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Title: Towards integrated care : using linked data to explore health and social care utilisation for adult residents of Barking and Dagenham in 2016/17
Author: Shand, Jenny
ISNI:       0000 0004 9359 8549
Awarding Body: UCL (University College London)
Current Institution: University College London (University of London)
Date of Award: 2020
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Background Better integration across all settings of care is a core ambition of the NHS to address the changing needs of an ageing population and achieve efficiency gains. This study created a novel individual level data resource to explore the use of health and social care services across five care settings, to evaluate the factors associated with this use, and the extent to which these factors vary by setting of care for residents of Barking and Dagenham in 2016/17. Methodology Mixed methods including: semi-structured interviews in Barking and Dagenham, Havering and Redbridge to understand system leaders’ perspectives on working across organisation and sector boundaries; descriptive analysis of service utilisation across five settings of care (hospital, primary, community, mental health and social care) to compare population and cost volumes for 32 possible combinations of service use; a two-part regression model to calculate the combined effect of the probability of service use and the level of service use if there was one across a wide range of co-variates overall and by setting of care; matched analysis of the impact having an informal carer has on cost-weighted utilisation. Results Improving system finances was a key motivator for integration. The 2016/17 total costs for the cohort (114,393 residents) was £180.1 million. Two combinations of service use dominated cost and volume for the system, with a further eight combinations dominant for an individual setting. The relative impact of socio-demographic, health and economic factors differed according to setting of care. Health and care costs were £2,662 higher for people registered in their primary care records to have a carer compared to those who did not. Conclusions Large, linked datasets, such as the one considered in this thesis, provide extensive opportunities to improve our understanding of service user patterns and the wider determinants of health.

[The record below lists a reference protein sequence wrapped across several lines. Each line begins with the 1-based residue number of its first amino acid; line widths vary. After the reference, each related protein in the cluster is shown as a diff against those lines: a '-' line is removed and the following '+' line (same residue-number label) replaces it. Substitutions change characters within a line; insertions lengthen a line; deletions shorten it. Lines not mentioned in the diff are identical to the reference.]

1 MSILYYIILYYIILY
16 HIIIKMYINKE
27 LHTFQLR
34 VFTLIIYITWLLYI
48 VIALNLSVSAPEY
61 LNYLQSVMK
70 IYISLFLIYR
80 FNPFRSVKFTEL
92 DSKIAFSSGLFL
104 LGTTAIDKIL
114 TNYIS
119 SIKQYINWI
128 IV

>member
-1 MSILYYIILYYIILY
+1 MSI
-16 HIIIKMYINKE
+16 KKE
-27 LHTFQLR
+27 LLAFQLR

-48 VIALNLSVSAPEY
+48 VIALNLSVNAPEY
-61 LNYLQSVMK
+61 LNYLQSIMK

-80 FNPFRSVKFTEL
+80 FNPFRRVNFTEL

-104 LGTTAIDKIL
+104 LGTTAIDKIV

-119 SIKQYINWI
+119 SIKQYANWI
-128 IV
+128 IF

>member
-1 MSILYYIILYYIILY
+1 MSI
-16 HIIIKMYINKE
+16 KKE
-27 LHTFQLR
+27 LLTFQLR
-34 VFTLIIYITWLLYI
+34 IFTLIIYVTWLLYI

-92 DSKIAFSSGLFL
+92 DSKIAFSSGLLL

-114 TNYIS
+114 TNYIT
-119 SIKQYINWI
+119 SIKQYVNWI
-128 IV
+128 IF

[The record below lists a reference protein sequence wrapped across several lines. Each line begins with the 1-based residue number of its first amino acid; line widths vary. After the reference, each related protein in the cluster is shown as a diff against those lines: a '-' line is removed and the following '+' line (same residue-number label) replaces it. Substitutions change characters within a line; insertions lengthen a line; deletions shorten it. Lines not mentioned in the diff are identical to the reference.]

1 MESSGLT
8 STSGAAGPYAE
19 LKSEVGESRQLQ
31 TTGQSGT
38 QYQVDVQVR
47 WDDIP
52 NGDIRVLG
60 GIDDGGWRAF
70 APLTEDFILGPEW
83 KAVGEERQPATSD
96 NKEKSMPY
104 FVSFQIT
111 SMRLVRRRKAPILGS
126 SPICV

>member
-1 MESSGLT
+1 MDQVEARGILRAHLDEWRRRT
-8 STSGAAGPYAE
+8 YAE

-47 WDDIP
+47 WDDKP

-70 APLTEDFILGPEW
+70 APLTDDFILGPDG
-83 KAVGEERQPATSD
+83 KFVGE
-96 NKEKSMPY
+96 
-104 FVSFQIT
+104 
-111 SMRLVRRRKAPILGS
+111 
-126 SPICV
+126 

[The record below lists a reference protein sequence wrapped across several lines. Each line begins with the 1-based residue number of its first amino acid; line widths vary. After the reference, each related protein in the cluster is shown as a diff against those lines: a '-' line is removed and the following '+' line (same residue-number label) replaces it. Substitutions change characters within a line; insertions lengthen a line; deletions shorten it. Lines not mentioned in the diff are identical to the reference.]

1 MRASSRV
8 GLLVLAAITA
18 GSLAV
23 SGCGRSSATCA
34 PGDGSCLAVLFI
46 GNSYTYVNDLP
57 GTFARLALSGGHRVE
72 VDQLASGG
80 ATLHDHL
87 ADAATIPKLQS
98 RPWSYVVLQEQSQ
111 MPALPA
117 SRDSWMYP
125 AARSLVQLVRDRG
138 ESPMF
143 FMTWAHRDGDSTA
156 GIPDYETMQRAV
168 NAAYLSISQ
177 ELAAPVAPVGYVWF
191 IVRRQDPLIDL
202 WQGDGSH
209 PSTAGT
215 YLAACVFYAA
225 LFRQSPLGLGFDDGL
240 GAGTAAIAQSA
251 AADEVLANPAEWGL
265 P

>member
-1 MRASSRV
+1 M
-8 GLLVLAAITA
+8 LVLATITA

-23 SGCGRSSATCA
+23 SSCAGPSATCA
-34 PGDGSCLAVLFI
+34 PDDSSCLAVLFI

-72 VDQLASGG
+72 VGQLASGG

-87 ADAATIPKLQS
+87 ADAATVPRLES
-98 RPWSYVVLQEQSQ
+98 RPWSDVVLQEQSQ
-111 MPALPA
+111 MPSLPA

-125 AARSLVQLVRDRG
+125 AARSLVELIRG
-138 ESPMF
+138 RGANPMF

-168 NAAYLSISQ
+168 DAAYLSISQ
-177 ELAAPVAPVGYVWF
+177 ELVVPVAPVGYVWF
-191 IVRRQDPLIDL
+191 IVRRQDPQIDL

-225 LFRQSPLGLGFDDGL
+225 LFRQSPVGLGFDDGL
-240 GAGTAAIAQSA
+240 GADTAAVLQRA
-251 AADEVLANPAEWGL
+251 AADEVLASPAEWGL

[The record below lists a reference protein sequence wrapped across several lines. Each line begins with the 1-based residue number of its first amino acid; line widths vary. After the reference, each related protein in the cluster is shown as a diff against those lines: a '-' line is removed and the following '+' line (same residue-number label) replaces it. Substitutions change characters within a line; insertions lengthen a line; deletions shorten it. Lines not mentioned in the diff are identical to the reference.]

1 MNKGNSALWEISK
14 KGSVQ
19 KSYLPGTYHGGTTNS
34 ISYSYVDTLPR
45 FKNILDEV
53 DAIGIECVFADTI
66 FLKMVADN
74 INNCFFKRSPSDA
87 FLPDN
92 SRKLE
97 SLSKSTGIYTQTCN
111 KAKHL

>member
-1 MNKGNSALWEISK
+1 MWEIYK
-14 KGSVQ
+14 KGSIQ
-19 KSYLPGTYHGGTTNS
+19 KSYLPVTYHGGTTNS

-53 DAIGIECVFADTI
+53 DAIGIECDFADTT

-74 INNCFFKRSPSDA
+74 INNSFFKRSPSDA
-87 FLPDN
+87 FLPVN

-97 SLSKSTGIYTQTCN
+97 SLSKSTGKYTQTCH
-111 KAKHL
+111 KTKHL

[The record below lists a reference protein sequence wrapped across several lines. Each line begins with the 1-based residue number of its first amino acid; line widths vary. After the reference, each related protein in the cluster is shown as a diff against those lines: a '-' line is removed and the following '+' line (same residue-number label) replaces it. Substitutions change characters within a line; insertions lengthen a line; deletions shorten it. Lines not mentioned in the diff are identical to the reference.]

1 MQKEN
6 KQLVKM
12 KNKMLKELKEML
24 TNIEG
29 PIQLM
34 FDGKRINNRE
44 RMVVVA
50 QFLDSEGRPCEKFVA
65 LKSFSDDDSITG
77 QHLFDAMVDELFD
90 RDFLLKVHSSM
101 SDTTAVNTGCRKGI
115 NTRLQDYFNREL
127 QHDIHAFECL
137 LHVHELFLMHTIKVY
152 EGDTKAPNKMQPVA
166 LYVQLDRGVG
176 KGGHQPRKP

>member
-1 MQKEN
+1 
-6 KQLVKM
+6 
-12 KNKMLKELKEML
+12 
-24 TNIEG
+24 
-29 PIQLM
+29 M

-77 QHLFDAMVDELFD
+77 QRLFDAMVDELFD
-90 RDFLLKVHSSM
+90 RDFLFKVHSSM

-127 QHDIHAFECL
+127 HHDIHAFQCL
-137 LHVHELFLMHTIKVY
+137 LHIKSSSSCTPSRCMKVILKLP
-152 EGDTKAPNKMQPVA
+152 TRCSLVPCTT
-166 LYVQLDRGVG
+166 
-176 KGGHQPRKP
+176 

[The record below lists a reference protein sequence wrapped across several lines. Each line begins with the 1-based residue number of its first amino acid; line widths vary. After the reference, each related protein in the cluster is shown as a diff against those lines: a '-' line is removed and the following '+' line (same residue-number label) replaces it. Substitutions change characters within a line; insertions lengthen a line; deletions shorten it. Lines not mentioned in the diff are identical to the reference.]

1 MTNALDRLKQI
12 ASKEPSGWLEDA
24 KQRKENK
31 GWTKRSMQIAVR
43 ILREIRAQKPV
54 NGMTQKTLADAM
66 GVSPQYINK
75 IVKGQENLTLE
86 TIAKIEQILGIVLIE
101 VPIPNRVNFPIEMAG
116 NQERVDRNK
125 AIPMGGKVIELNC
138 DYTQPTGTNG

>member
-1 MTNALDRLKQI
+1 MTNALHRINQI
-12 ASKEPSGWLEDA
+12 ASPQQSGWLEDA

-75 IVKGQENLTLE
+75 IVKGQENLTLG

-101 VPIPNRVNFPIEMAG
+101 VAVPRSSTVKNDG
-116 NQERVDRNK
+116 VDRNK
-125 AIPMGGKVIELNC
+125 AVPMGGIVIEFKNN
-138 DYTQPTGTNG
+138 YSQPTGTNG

Supervisor: Not available Sponsor: Not available
Qualification Name: Thesis (Ph.D.) Qualification Level: Doctoral
EThOS ID:  DOI: Not available